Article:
We performed functional informatics data clustering to gain a wider appreciation of the signaling phenotype present in aged BTBR mice. Using GO term annotation it was evident in the cortex that considerable alterations in ER (endoplasmic reticulum), vesicular transport, cytoskeletal remodeling, and energy generation were apparent (Figures 4E,F). The functional GO term clustering of differentially expressed proteins in the BTBR hippocampus also indicated a role of energy generation, neurotransmitter release and synaptic activity but did not display a robust skeletal remodeling component (Table 2). We also employed KEGG and Ingenuity Canonical Signaling pathway analysis for the differentially-regulated cortex and hippocampal protein sets. At this higher level of functional interrogation (compared to GO term clustering) we also observed a subtle divergence in tissue behavior, i.e., cortical KEGG pathway analysis demonstrated a strong bias toward energy metabolic and neurotrophic/neuroprotective mechanisms (Figure 5A) while the hippocampus demonstrated a more degenerative phenotype associated with metabolic instabilities and calcium management factors (Figure 5B). Interestingly and to highlight the need for multidimensional informatics analyses for physiological interpretation, the canonical signaling pathway analysis of both tissue datasets revealed additional processes that could affect the ASD phenotype, i.e., the prominence of cytokine signaling activity in the cortex and the identification of the potential role of melatonin function in both CNS tissues (Figures 5C,D).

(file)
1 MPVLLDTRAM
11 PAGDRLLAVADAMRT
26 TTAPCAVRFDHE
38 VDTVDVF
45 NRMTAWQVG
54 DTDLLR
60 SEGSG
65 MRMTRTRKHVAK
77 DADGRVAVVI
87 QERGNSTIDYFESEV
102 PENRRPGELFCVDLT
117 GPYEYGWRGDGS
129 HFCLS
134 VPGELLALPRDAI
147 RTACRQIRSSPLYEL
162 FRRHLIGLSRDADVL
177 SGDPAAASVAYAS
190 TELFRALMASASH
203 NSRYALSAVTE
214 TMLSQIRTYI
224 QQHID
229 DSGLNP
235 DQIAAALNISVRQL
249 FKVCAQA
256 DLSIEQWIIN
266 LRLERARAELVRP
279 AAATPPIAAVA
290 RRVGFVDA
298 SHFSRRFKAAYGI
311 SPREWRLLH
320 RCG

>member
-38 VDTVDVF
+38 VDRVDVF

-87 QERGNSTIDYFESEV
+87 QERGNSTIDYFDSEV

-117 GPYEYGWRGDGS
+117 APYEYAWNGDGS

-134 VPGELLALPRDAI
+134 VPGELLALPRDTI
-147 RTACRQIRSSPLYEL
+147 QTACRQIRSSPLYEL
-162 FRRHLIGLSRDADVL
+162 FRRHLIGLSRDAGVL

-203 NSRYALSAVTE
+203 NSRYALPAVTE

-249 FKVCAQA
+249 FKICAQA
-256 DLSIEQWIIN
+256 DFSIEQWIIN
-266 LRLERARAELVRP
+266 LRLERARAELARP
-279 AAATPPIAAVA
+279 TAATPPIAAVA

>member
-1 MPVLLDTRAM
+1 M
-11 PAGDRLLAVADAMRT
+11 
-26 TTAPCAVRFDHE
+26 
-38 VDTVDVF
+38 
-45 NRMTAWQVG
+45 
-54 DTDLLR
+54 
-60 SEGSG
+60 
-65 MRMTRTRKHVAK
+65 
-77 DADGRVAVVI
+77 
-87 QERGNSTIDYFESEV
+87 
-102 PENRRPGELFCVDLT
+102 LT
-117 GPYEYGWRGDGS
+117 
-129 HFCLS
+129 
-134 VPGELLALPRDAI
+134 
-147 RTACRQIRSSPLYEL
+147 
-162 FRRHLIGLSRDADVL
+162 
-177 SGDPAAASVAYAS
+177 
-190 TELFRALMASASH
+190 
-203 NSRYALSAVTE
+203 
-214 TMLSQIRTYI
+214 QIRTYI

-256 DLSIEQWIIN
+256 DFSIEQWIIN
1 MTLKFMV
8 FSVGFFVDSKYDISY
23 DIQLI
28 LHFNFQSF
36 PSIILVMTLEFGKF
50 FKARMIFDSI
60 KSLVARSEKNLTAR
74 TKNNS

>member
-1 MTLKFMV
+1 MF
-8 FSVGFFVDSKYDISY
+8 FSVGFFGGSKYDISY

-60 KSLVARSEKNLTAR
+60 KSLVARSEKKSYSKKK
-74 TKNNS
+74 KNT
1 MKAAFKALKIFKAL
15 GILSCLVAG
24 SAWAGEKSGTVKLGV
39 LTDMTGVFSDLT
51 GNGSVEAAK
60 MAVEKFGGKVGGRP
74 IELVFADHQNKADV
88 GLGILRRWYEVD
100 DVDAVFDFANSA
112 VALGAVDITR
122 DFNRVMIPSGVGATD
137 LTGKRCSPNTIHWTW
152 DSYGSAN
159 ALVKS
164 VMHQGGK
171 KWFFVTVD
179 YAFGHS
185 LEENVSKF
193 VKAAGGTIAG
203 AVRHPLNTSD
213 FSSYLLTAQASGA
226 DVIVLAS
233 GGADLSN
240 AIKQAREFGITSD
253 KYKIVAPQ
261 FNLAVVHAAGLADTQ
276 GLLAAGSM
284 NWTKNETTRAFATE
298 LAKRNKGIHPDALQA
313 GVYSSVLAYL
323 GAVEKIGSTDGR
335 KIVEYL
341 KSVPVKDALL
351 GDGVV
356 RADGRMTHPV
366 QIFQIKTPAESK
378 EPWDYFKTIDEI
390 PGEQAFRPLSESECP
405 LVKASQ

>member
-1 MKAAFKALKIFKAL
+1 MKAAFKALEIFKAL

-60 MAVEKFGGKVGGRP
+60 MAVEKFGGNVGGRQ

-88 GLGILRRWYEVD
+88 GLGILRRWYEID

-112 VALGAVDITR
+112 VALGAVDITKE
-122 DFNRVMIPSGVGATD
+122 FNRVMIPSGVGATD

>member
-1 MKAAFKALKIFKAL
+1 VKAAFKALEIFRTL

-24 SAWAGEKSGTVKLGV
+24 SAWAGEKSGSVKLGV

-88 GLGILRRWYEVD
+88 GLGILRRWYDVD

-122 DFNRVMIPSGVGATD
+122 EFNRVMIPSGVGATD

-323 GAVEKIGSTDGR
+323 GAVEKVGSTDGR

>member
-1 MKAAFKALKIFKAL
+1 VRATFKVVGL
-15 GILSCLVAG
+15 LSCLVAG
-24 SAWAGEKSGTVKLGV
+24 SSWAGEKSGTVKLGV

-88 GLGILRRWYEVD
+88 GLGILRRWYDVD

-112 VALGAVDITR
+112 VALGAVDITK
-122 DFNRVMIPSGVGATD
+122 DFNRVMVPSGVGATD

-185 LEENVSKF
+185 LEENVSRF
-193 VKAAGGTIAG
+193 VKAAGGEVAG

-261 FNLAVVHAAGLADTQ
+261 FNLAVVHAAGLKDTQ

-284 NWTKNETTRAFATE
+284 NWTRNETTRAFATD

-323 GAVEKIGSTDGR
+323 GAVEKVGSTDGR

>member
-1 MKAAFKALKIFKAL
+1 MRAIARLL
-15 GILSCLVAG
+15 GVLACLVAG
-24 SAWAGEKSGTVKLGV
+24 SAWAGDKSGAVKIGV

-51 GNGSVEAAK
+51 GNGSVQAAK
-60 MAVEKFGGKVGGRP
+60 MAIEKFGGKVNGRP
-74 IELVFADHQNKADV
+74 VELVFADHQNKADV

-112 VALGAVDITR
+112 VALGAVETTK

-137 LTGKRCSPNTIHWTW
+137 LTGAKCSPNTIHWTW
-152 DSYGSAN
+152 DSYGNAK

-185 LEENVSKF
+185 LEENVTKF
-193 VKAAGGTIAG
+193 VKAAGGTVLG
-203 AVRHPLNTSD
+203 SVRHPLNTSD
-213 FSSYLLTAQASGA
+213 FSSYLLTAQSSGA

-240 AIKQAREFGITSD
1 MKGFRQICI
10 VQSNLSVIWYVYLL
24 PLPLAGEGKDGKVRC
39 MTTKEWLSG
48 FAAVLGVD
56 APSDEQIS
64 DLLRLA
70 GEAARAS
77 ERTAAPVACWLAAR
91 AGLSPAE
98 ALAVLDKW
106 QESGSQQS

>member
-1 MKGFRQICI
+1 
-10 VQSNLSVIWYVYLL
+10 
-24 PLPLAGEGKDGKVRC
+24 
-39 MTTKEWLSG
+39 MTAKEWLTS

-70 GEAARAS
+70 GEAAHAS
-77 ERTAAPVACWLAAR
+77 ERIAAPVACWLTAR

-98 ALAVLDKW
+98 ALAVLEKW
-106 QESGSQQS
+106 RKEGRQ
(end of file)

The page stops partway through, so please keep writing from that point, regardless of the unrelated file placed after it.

To further reinforce the importance of applying unbiased informatics for the analysis of complex data associated with a highly nuanced phenotype such as ASD we found that analysis of different subgroups of the data yielded interesting, tissue-specific insights into the effects of aging on ASD. Using our novel Textrous! platform we were able to identify differential tissue activity, i.e., enhanced glutamatergic cortical activity coincident with attenuated kinase signaling (Figure S1). These cortical changes occurred contemporaneously with an elevation of hippocampal protein misfolding/aggregation coincident with an attenuated CNS myelination and oligodendrocyte functionality (Figure S2). Both of these hippocampal processes have been recently associated with dysfunctional brain development (Mitew et al., 2013).